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Thread: Corn Snake Care Sheet

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    Corn Snake Care Sheet

    Common Name: Corn Snake

    Scientific Name: Elaphe guttata guttata

    Latin Name: Pantherophis Guttatus Guttatus

    Description: Corns snakes are a relatively small snake in the Colubridae family. They come in a wide range of different morphs in a variety of colors, but normal (common) corn snakes are bright red to orange with black markings.

    Size: 3.5ft-5.5ft

    Life Span: Captive-bred pet corn snakes can live for 20 years or more.

    Natural Habitat: Pine forests, rocky areas, grasslands, around farms and grain stores. Corn snakes can often be found inside corn storage. They are known to feed on rodents that found in and around corn. This is where the name “corn snake” came from. They are terrestrial and live mainly on the ground, but they can climb trees to find prey. In captivity, corn snakes may climb on branches provided inside their enclosure.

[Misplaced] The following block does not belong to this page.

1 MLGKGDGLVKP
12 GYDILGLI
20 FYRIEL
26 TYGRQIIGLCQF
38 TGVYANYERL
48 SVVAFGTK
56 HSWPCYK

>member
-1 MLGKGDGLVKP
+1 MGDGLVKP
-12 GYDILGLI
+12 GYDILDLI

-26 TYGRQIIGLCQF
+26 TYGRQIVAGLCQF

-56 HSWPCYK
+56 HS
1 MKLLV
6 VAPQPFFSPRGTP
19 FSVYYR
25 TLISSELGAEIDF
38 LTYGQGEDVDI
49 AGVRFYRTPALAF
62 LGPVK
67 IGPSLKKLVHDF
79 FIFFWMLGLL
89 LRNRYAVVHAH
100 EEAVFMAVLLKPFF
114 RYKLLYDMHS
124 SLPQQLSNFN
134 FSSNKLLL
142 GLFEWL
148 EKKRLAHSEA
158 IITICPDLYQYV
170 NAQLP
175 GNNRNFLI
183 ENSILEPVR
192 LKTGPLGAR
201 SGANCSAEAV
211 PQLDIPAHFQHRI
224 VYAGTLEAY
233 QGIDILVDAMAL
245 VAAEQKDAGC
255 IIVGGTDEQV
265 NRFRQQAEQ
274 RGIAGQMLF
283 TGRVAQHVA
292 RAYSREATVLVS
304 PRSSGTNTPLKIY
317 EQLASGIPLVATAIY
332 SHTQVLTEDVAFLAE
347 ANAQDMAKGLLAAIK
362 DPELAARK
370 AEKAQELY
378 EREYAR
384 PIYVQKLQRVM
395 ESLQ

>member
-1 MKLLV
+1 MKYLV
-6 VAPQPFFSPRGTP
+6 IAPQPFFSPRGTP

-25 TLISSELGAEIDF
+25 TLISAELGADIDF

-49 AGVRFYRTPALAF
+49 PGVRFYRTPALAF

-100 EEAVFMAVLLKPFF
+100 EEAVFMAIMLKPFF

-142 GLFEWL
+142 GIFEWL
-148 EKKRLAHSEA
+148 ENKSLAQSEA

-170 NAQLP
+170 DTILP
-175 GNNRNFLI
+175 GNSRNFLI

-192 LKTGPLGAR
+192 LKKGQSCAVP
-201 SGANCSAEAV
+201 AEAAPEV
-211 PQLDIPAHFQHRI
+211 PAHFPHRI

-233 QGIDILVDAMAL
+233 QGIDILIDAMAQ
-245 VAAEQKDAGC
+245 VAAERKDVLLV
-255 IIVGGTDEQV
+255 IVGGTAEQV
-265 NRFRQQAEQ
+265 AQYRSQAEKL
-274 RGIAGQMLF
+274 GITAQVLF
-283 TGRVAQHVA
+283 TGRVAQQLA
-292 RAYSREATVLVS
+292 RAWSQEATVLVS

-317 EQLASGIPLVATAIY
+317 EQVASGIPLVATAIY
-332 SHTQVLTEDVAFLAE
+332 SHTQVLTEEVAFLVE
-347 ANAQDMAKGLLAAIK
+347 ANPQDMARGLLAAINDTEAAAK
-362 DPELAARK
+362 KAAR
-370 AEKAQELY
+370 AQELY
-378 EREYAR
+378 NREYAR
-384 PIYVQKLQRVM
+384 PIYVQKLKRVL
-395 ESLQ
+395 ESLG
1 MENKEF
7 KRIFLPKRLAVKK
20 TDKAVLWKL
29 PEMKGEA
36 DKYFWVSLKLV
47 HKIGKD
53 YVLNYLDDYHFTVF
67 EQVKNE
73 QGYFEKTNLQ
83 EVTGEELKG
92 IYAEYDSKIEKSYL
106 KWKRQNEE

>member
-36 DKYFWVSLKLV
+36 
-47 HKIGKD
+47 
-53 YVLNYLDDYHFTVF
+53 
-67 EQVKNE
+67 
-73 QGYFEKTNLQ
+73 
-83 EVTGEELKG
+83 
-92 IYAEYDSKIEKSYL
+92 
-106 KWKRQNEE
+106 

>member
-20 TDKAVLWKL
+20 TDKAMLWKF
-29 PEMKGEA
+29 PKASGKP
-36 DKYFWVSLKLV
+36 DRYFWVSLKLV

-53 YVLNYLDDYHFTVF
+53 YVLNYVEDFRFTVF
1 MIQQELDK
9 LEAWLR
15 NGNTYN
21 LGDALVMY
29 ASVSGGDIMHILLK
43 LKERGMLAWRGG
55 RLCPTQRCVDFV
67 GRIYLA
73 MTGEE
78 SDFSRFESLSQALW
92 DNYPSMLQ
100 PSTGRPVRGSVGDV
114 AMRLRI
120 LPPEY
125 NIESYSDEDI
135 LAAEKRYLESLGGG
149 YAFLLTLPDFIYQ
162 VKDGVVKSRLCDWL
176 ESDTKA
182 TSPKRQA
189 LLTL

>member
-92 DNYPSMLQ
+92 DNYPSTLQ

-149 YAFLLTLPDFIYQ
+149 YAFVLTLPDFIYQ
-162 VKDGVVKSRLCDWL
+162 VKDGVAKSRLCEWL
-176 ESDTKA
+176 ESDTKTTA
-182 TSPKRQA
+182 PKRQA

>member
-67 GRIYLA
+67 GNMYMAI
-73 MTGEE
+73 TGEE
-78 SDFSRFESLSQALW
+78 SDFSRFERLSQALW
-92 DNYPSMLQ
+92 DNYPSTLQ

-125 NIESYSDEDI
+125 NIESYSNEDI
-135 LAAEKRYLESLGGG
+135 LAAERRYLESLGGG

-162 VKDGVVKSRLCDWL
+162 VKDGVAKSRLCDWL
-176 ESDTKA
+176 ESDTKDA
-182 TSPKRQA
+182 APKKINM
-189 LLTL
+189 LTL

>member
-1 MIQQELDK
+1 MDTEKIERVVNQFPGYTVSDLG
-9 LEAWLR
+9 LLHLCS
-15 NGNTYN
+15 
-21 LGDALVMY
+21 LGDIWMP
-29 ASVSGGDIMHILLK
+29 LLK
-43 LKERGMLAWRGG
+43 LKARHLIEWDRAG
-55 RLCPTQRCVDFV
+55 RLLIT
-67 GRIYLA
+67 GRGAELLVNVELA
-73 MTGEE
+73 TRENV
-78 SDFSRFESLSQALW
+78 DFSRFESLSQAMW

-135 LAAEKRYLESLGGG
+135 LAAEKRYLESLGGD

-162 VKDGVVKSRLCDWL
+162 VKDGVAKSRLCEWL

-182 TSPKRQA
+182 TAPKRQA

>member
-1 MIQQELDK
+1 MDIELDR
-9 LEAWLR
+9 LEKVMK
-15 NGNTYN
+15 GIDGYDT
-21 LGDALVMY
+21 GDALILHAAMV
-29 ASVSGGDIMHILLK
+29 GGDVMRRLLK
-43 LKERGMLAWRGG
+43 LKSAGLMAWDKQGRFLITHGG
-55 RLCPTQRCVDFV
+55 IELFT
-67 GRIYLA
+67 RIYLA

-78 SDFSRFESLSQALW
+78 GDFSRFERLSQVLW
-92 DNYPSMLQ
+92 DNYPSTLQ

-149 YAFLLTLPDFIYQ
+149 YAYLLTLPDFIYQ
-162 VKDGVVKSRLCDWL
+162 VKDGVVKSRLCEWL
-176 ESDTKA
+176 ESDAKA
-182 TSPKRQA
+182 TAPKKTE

If you are interested in owning a corn snake, here are some things to consider:
    · Corn snakes can live for 20 years or more. Can you care for a pet snake for 20 years?
    · Are there places in your area where you can buy frozen mice?
    · Are you comfortable with frozen mice in your freezer?
    · Corn snakes are relatively inexpensive to keep, but can you afford the enclosure and equipment necessary for the initial setup of a snake habitat?
    · Corn snakes are solidary and cannot be kept together. It’s important to keep only one snake to an enclosure to avoid the danger of fighting, which could result in serious injury or death. Corn snakes have even been known to consume another snake if kept in the same enclosure even for a short period of time. If you need to transport multiple snakes, it’s important that you put each snake into its own container.